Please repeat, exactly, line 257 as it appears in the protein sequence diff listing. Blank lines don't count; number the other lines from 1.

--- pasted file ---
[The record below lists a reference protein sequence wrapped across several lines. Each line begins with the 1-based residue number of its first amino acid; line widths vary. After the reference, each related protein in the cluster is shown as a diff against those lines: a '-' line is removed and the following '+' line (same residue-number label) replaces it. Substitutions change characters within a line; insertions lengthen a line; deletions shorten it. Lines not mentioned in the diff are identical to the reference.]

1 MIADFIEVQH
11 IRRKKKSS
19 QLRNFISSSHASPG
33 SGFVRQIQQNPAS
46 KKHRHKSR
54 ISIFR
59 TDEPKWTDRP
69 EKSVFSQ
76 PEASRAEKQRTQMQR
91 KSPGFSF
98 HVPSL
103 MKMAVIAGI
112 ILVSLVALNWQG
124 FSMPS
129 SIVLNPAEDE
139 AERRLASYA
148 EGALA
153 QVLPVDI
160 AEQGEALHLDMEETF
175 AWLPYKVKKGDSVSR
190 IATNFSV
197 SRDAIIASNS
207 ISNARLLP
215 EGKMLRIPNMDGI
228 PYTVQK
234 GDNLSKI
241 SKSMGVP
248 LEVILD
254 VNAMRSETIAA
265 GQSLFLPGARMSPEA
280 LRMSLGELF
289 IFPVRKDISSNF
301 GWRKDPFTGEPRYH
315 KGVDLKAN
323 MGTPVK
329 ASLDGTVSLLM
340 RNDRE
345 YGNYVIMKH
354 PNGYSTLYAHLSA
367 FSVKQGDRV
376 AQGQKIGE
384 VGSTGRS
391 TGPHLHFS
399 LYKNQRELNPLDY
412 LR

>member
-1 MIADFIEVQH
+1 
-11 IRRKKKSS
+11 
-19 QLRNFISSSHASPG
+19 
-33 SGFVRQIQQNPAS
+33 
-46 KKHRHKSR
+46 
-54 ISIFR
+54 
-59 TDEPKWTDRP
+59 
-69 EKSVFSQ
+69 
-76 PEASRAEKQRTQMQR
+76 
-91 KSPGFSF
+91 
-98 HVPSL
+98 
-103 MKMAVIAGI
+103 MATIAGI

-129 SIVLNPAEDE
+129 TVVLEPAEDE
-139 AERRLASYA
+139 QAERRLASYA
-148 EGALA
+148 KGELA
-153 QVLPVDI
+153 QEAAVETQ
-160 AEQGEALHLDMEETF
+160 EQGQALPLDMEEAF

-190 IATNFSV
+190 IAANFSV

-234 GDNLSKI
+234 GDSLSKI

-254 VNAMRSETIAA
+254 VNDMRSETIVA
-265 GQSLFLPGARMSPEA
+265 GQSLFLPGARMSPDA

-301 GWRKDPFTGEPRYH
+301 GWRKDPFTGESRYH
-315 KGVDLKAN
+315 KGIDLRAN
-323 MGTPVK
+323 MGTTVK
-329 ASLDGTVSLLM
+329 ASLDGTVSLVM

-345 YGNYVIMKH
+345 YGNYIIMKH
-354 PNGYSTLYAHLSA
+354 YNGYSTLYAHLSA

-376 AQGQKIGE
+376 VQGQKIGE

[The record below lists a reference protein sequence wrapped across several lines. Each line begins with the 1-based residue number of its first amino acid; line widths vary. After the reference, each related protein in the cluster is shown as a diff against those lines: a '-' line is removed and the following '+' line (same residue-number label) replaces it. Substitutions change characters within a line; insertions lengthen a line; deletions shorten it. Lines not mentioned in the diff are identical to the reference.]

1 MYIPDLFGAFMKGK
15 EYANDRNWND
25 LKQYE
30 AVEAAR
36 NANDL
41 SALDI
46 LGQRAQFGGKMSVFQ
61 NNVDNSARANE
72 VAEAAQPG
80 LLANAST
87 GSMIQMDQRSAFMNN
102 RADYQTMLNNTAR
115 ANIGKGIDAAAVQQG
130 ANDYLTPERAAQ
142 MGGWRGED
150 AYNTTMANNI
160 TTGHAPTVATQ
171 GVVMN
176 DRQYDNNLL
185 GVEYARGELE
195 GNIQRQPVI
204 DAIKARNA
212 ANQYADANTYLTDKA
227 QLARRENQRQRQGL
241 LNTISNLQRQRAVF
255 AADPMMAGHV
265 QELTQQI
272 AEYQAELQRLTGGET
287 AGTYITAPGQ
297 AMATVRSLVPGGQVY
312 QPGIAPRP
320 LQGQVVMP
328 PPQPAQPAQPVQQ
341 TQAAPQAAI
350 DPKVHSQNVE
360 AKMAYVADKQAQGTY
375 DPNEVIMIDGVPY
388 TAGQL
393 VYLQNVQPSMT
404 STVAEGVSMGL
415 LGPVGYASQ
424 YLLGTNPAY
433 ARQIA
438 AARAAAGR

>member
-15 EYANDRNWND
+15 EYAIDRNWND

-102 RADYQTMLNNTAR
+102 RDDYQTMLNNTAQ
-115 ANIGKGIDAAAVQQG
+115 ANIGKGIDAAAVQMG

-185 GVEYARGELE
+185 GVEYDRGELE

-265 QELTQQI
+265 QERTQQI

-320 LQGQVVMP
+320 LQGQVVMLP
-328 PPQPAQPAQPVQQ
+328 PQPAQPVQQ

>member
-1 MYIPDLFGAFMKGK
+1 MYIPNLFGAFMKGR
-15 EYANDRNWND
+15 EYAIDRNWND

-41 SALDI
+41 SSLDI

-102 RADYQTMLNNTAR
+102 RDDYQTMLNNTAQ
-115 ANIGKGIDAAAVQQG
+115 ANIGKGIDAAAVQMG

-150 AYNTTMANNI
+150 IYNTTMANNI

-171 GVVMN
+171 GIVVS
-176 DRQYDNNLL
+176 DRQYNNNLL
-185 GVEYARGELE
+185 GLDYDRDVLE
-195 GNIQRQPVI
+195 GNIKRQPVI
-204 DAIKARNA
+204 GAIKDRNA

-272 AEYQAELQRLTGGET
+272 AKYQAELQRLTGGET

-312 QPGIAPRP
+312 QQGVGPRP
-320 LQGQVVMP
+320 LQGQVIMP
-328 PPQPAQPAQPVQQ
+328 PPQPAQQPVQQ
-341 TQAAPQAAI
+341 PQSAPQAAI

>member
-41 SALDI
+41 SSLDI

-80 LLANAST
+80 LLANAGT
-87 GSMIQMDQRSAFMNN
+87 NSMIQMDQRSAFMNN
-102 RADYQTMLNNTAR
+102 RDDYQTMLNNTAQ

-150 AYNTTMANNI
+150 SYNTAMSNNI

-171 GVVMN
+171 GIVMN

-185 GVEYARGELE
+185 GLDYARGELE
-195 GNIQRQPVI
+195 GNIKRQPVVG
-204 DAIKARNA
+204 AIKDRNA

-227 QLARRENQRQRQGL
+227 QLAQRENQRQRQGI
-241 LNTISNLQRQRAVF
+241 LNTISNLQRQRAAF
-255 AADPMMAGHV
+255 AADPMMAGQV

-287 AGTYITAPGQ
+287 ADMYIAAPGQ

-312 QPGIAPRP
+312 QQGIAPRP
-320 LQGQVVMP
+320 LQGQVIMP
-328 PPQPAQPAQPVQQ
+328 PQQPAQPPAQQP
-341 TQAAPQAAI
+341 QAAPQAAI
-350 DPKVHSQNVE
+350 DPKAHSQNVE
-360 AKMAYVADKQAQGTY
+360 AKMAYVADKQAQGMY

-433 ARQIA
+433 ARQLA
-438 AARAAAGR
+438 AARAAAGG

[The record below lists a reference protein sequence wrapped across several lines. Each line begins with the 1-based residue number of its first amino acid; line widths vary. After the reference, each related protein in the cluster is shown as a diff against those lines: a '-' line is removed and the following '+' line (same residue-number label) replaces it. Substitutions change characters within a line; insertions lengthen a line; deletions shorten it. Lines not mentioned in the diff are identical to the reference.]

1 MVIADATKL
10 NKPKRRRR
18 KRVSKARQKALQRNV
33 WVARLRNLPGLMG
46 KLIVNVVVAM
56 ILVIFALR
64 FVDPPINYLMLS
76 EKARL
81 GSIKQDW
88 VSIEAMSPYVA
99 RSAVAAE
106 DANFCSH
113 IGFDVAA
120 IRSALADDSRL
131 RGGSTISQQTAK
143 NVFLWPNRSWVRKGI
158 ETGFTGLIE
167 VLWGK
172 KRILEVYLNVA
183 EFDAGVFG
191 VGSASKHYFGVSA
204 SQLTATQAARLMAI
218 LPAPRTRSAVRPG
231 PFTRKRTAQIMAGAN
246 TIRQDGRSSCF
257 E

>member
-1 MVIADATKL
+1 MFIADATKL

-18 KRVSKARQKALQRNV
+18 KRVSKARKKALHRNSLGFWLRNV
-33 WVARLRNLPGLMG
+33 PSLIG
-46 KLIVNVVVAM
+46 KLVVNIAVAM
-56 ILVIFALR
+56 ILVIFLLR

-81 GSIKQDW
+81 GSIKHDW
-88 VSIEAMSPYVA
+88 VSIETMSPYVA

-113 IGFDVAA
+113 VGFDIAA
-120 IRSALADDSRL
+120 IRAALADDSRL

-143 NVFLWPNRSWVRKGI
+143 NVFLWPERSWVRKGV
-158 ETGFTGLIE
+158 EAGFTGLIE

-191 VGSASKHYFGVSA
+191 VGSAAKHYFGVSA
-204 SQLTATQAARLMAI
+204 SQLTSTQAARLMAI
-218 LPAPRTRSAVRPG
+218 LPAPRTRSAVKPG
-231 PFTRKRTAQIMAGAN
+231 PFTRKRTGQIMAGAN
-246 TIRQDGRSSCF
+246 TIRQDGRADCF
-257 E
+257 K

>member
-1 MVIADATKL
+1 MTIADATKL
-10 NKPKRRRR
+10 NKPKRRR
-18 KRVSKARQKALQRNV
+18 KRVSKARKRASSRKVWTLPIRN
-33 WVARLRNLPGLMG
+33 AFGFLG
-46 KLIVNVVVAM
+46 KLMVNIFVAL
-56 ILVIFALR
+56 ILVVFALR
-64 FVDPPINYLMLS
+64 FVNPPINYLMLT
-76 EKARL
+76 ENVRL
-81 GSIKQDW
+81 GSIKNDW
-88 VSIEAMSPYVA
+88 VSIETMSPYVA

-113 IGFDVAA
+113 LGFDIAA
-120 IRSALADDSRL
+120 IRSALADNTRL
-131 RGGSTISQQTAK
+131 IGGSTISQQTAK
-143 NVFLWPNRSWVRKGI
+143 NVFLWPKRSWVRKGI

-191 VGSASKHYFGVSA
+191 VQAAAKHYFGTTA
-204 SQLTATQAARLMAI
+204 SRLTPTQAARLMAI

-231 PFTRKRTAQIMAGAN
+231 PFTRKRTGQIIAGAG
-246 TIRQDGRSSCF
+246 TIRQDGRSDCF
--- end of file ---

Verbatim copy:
158 ETGFTGLIE